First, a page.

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J&D Produce targets customer needs

At planting season, growers tend to be optimistic, noted Jimmy Bassetti, the president of J&D Produce, located in Edinburg, TX.

But, he said, the days for boundless optimism have been confined to marketing realities. “Growers in this day and age need to grow what their customers need. The costs are way too high compared to years ago, when you could afford to speculate.” The costs of seed, fertilizer, labor, machinery and food-safety programs have “gone through the roof.”

Labor costs are a huge expense, he said, demanding discretion when seasonal planting strategies are devised.

2019-9-23-1625-Trent-Bishop-Bret-E-JDTrent Bishop and Bret Erickson of J&D Produce Inc.This year for the first time, J&D is planning to begin using workers within the federal H-2A program, which allows U.S. growers to bring foreign nationals to the United States to fill temporary agricultural jobs. Bassetti said, “It’s not an ideal program by any means, and it’s terribly expensive and cumbersome to use, but we are being left with no other choice.”

Loosely speaking, Bassetti indicated that minimum wage rates in various states can range from $7.25 to $10 per hour. Legal foreign workers in the H-2A program will cost J&D about $14 per hour.

“How can a U.S. farmer compete with products coming from where growers do not have anything near our labor costs and regulatory requirements?” Bassetti wonders. “You just hope our customers in retail, wholesale and foodservice recognize the issue and support U.S. farmers when domestic product is available. I support free and fair trade; we import product to complement our overall operation, and as a consumer, I like having options in the produce aisle all year round, but when domestic product is available and in season, I hold out hope that U.S. buying organizations begin to focus more on sourcing U.S.-grown product.”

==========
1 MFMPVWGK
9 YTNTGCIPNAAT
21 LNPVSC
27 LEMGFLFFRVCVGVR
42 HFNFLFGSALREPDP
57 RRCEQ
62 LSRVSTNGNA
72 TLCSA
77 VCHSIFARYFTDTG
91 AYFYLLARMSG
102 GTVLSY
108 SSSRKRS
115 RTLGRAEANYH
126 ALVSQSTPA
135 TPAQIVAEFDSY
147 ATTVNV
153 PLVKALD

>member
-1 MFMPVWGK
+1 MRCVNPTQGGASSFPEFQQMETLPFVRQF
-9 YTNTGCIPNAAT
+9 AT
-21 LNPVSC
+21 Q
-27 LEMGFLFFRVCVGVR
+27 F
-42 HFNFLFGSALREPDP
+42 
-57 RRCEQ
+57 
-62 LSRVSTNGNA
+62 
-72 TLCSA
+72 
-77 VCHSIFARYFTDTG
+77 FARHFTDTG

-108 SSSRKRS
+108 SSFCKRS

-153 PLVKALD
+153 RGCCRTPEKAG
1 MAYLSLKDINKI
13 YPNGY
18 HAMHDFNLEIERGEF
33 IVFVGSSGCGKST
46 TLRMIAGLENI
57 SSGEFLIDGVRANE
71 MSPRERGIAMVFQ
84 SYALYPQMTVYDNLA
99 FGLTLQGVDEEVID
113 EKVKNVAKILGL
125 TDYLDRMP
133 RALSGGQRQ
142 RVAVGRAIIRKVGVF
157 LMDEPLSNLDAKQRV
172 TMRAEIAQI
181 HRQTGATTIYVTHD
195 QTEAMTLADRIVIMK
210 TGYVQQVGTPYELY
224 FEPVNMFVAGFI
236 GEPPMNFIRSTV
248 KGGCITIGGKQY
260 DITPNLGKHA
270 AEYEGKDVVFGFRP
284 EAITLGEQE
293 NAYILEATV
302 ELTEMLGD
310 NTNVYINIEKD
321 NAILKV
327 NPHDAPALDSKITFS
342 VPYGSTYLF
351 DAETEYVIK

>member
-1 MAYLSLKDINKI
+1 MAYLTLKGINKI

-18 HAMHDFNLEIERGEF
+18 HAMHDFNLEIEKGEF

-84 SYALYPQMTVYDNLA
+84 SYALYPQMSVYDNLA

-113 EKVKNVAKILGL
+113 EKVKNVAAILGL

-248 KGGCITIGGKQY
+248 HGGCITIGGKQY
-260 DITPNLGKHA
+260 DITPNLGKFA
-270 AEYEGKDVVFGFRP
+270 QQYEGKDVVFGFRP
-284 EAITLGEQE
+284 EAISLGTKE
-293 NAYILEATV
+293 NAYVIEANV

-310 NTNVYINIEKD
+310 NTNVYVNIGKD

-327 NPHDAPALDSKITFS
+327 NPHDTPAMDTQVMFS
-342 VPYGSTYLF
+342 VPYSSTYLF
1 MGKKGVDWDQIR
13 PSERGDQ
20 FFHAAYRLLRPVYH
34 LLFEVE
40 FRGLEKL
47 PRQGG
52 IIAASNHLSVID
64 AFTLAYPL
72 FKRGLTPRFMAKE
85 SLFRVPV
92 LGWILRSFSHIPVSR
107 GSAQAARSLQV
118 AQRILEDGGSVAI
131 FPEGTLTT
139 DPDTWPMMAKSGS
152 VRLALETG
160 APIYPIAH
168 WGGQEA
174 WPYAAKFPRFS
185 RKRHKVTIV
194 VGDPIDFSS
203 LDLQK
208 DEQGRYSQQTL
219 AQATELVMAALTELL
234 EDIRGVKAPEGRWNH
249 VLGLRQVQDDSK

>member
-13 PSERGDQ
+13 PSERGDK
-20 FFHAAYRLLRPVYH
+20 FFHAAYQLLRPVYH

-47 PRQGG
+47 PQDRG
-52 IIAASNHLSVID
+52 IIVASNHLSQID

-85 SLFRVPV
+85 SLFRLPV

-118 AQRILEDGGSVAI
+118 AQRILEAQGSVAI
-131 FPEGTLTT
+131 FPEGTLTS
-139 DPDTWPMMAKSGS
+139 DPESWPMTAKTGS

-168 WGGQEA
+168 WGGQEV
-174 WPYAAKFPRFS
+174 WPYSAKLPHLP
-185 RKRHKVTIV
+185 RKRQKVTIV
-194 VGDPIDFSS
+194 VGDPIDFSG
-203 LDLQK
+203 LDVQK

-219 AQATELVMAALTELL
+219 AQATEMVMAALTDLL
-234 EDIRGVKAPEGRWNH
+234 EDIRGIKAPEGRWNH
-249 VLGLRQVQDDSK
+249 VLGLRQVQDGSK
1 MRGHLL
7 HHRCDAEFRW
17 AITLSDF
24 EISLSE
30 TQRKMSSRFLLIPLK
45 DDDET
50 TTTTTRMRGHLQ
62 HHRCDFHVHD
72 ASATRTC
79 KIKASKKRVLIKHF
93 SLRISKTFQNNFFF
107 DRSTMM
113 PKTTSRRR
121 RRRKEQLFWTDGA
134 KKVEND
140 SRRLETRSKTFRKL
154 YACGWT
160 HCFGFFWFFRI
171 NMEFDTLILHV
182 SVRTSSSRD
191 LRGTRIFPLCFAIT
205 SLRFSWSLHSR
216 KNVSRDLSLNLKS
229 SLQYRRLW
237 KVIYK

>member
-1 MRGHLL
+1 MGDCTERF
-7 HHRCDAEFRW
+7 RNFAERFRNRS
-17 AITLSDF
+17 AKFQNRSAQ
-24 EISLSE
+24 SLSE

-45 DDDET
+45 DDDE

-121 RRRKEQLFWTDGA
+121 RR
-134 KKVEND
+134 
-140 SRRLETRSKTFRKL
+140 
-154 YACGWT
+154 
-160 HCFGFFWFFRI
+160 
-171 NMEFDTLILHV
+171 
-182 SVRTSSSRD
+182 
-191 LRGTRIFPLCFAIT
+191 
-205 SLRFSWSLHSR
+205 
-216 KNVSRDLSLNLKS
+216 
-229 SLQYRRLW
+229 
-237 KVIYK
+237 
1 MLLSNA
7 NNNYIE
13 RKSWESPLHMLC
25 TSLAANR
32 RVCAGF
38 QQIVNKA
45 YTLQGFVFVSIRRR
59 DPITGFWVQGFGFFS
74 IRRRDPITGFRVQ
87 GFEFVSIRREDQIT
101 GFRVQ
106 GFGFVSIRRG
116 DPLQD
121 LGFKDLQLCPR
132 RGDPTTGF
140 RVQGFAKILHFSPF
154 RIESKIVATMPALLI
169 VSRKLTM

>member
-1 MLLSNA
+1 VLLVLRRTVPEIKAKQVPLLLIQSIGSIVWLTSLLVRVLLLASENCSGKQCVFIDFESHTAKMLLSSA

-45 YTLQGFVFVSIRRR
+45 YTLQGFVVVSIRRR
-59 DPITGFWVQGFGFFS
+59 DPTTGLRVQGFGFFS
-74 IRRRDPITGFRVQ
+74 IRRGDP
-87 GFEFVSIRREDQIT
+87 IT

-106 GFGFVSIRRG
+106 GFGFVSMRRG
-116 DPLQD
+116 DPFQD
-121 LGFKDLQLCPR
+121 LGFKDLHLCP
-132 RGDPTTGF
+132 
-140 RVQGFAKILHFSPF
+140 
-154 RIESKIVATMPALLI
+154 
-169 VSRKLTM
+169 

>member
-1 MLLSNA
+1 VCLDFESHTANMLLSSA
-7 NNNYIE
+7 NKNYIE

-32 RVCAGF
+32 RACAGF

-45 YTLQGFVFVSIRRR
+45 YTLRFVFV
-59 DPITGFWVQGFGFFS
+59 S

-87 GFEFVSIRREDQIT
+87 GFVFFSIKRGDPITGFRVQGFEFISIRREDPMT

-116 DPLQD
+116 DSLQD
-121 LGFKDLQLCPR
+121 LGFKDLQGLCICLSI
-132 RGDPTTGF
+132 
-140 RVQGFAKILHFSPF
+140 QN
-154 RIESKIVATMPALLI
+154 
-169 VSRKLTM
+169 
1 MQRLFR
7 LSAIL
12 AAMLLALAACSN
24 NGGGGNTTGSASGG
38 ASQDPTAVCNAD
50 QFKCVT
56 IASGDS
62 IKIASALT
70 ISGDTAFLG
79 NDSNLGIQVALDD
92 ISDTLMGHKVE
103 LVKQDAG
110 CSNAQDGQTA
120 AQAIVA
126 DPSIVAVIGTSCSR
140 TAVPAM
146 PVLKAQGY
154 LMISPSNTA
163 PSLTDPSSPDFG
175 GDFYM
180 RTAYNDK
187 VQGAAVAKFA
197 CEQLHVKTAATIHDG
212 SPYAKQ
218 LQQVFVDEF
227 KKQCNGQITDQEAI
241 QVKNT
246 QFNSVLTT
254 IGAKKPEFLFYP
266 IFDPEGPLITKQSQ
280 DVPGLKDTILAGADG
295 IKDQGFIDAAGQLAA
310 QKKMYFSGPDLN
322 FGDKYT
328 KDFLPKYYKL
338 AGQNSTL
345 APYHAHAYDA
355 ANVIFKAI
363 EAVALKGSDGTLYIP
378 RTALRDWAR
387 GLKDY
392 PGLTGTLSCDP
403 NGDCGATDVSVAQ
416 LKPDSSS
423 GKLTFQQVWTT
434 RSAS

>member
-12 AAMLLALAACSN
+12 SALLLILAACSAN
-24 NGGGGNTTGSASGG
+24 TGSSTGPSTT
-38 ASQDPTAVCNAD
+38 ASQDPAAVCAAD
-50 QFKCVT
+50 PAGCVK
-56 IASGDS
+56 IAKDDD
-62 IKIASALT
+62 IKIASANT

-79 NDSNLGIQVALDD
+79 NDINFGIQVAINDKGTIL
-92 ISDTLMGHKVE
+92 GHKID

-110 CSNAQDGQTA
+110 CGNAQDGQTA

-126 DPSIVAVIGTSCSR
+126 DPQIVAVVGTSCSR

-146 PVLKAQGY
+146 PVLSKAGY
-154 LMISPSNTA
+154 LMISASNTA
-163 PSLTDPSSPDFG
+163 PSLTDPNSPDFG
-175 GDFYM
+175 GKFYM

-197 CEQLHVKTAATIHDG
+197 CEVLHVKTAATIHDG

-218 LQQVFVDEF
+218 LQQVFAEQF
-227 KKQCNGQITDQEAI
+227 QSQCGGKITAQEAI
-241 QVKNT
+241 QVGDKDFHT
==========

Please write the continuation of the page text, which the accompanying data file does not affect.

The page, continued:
He credits Canada with focusing on supporting its growers. “Hats off to the Canadians. When Canadian product is in season, buyers focus on Canadian grown first, only turning to the U.S. or elsewhere when the Canadian season ends,” Bassetti said.

J&D Produce is a grower, packer and shipper specializing fresh greens, melons, maroon carrots and its proprietary HoneySweet onion and HoneySuckle red onion.

As to the Rio Grande Valley vegetable planting this fall, in September temperatures were hot and soil temperatures were higher than ideal for planting.

On Oct. 7, he said temperatures had cooled, which was good for J&D’s fall deal.

In November, J&D would begin shipping, with a good volume for Thanksgiving and Christmas.

“We should have a good season. Our program will be pretty much like what we’ve had previously, with a few new items up our sleeve.” J&D will be shipping its usual mix of wet vegetables and cabbages, Asian vegetables and vine ripe honeydew. In the spring, the firm will ship watermelons and mini-melons.

J&D ships its HoneySweet onions and HoneySuckle red onions 12 months a year.

Additionally, Trent Bishop joined the sales staff of J&D Produce Inc. late this summer.

Bishop is a south Texas industry veteran, coming from Lone Star Citrus Growers in nearby Mission.

“Trent has great ideas. He’s a lot about preparing this team for the future,” said Bret Erickson, senior vice president of business affairs.

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